In Japan I try to stay away from “abandoned” properties that are owned by the state, because… of bad experiences, but in Germany state employees are much more relaxed than in post-Imperial Japan. When I grew up in Germany, the police was promoted as “Your friend and helper”, with the informal version of “your” – and I don’t recall a single bad experience with the guys. In addition to that, the brick factory is in the middle of nowhere, but along a somewhat busy road, so we parked out of sight and walked the remaining couple of hundred meters. Nowadays there seems to be a construction fence around the property, but back in 2014 you could just walk in and have a look around. Unfortunately I explored the factory after the place was cleaned out… and after the arson, so there weren’t a lot of items left behind. Nevertheless the Brick Factory Rhine offered quite a few photo opportunities just based on the fact that it was a big abandoned industrial site with all kinds of tanks, pipes and ovens – which is hard to find in Japan, for whatever reason; I guess here factories are used till they are held together by little more than chewing gum and duct tape – and then they turn into dust during the next typhoon. The lack of items also made the factory look much better than it actually did, because there wasn’t a lot of broken stuff lying around, despite the fact that pretty much everything left behind was actually broken. An unusual, handheld, quick (40 minutes + plus video) exploration. I’ve experienced worse… 🙂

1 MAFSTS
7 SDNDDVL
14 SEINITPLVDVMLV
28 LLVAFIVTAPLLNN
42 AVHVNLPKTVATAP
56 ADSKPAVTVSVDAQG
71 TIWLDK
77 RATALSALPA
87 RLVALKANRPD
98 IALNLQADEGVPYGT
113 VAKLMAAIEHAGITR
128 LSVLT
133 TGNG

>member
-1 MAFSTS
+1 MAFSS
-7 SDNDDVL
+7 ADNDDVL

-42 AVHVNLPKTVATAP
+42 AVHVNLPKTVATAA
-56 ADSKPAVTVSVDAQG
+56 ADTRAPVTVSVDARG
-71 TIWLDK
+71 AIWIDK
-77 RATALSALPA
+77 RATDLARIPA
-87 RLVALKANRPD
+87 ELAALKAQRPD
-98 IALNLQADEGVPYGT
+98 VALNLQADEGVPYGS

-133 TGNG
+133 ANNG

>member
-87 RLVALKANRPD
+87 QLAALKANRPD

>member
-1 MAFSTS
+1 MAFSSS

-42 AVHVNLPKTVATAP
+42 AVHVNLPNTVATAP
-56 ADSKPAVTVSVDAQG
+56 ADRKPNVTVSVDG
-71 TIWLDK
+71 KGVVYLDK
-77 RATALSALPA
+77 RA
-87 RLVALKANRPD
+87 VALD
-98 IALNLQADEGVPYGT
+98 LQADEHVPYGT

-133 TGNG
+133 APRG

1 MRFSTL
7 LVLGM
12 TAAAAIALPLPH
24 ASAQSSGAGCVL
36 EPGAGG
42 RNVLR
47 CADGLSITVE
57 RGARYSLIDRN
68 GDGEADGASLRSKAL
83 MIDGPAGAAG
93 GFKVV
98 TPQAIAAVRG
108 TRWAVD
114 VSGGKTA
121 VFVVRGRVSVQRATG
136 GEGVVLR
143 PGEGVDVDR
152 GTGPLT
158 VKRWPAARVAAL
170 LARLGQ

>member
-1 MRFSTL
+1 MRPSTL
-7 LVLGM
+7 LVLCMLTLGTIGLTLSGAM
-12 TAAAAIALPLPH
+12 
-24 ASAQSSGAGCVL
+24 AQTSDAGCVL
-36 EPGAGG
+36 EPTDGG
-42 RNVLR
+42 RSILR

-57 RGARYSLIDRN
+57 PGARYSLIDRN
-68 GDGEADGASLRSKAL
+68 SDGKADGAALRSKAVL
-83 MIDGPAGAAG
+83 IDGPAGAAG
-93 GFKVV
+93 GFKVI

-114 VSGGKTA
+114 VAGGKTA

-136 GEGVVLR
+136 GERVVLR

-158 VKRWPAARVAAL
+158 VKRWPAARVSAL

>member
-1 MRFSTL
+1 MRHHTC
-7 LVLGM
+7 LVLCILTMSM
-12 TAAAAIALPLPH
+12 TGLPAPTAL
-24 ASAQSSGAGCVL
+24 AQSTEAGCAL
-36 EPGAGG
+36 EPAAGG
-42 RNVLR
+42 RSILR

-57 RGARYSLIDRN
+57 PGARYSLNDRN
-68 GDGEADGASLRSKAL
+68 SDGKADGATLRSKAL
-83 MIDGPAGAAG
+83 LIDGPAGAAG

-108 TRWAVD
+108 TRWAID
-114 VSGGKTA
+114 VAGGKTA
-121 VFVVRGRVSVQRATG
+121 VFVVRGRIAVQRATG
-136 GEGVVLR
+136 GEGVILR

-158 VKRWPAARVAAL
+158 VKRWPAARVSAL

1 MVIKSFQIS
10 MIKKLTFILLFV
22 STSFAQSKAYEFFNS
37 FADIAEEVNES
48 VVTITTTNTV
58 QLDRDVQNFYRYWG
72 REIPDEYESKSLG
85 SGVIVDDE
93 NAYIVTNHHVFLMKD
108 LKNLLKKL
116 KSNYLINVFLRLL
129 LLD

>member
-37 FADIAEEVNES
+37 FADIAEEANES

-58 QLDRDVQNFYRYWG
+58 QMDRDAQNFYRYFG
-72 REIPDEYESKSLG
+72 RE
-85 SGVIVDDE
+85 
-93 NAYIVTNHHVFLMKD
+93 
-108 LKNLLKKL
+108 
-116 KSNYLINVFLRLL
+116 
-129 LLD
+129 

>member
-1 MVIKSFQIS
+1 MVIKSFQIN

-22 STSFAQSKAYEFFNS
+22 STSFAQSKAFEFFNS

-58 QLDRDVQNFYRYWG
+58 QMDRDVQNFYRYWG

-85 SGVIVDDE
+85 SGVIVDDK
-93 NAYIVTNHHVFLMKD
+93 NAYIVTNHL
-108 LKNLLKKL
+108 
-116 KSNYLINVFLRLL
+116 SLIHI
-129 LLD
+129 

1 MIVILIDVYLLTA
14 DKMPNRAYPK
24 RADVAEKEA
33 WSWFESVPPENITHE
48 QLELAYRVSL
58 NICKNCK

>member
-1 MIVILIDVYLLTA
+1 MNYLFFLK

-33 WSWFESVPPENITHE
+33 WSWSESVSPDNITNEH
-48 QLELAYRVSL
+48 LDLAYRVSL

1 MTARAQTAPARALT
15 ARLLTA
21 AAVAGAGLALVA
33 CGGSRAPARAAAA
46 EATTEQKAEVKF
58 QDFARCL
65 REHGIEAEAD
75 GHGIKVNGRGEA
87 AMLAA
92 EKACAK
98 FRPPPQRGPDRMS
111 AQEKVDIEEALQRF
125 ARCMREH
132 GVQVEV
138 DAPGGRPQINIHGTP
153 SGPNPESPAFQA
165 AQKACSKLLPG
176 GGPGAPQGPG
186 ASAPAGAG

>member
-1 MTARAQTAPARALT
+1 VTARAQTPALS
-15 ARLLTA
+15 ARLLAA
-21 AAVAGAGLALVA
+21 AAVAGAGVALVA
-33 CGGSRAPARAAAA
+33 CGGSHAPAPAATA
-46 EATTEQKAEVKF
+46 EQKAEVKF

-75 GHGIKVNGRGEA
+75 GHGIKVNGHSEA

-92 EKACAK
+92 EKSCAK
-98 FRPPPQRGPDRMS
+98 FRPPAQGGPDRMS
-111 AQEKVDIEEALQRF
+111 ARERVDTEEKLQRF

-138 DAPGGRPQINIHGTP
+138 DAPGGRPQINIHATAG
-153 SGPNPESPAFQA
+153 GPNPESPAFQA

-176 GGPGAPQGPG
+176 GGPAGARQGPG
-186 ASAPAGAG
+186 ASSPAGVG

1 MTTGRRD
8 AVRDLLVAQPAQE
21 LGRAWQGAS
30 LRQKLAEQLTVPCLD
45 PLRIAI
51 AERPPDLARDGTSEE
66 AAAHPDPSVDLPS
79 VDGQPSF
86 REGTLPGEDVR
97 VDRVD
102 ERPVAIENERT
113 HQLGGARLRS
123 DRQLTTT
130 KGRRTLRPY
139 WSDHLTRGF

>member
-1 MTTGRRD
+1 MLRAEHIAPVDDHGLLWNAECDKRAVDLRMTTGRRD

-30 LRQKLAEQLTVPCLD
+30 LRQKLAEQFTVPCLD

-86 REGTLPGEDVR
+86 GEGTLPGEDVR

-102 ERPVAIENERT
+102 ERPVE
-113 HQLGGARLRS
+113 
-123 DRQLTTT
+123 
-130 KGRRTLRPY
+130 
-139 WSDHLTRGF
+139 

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Cat cafés, dog cafès, owl cafés, a rabbit island, several cat islands, the deers of Nara and Itsukushima – not to mention several snake stations, monkey parks and bear villages as well as countless regular zoos and aquariums. Japan is (almost) every animal lover’s dream… and the more adventurous ones are heading for the mountains of Miyagi prefecture to visit the Zao Fox Village!